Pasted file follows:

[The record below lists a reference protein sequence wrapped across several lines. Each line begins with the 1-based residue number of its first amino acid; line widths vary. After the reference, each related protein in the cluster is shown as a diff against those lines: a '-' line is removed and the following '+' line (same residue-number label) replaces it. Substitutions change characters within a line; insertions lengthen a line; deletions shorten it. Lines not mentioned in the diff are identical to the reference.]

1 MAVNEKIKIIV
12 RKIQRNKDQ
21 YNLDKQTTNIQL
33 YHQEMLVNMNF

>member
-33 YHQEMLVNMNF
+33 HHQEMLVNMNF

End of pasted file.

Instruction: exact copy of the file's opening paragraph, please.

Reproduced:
[The record below lists a reference protein sequence wrapped across several lines. Each line begins with the 1-based residue number of its first amino acid; line widths vary. After the reference, each related protein in the cluster is shown as a diff against those lines: a '-' line is removed and the following '+' line (same residue-number label) replaces it. Substitutions change characters within a line; insertions lengthen a line; deletions shorten it. Lines not mentioned in the diff are identical to the reference.]